No. 376.
Mr. Bassett to Mr. Fish.

No. 308.]

Sir: Asking reference to my Nos. 284 and 296, I have the honor to state that although we are within one week of the date fixed by the constitution of this country for the retirement of President Saget, the situation of affairs here still continues to be without any satisfactory prospect of an adjustment which will free the country from apprehensions of impending irregularities, commotion, and perhaps civil strife.

General Domingue was called by the President to the capital, which he entered, amid some enthusiasm and with a numerous escort, on the 19th ultimo. He is still here, and so far has conducted himself in a modest, sensible, and unobtrusive manner. The senate organized its session with its constitutional majority on the 13th ultimo. But up to this moment, in spite of every effort, the chamber of deputies has failed to secure an organization, so that it is pretty well settled now that there will at present be no National Assembly, and consequently there can be no constitutional choice of a successor to President Saget. The senate has declared itself in permanent session, it has sent massages to the executive, and it has adopted remonstrances and entreaties touching the conduct of the deputies who refuse to join in an organization of the house of representatives. But, in spite of all, the fact is fairly before them and the country that, without technically infringing upon the constitution of 1867, twenty-six deputies or eleven senators can at any time completely arrest and block up the whole course of legislative action, and that at least twenty-six deputies have chosen this course of action, to which they firmly adhere. Thus the so-called “liberal” party, finding themselves foiled and powerless at every turn, and having tailed in their attempts at reconciliation with the Dominguists, (see my No. 296,) are now addressing themselves to the Saget party, beseeching President Saget to remain in power “until a constitutional election of a successor.” But President Saget, though flattered and courted by the “liberals,” has not yet pronounced himself, and continues evidences of friendship for Domingue, though it is true these evidences may be only personal.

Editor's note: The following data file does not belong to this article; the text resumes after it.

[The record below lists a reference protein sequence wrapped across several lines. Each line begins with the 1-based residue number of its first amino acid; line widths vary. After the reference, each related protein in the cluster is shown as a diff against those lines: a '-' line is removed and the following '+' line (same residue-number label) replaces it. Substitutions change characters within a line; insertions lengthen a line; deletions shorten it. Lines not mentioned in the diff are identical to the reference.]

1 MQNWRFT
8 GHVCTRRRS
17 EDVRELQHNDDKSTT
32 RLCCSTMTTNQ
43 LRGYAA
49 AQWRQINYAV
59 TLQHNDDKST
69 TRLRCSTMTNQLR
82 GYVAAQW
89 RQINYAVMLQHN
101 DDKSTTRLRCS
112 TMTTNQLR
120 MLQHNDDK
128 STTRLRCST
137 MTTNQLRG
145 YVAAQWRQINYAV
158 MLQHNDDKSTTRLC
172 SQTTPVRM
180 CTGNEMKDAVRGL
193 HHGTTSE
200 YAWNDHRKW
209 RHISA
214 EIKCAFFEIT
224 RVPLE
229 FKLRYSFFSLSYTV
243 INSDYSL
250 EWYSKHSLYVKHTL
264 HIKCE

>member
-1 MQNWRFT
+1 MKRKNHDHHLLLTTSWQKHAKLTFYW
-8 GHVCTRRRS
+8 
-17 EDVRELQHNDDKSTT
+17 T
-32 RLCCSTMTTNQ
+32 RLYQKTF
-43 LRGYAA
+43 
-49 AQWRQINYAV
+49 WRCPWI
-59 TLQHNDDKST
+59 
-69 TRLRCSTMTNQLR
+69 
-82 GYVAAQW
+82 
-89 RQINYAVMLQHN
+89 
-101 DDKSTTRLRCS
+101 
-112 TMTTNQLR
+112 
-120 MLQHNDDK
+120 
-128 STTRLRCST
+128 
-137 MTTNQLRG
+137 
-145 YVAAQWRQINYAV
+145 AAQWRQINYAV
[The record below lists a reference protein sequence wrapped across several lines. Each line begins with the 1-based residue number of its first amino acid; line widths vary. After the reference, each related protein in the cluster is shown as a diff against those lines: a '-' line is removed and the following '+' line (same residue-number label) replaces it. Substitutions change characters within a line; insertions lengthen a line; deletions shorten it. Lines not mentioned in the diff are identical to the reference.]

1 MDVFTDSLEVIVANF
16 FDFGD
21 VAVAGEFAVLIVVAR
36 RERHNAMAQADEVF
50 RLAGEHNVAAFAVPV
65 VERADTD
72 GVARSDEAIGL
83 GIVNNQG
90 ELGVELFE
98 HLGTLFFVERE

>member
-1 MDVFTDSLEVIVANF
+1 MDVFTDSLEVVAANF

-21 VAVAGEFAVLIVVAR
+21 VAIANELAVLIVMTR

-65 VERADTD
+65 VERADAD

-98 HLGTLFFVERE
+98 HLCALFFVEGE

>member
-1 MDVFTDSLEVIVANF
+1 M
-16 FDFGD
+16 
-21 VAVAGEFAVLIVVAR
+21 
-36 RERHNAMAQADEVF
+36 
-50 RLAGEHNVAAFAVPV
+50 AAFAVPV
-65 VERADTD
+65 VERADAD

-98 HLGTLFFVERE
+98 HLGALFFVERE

It is thus conceded on all hands here that Hayti is even now in the midst of a political revolution, which will probaly lead to an early appeal to force. It seems to be conceded also that a provisional government, and perhaps a constituent assembly, must now be called, for a revision of the constitution, and, perhaps, the choice of a President. It was such an assembly that chose Salnave President in 1867. Meantime it is possible, even probable, that General Domingue may be proclaimed chief of the state by the armies of the republic.

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I am, &c.,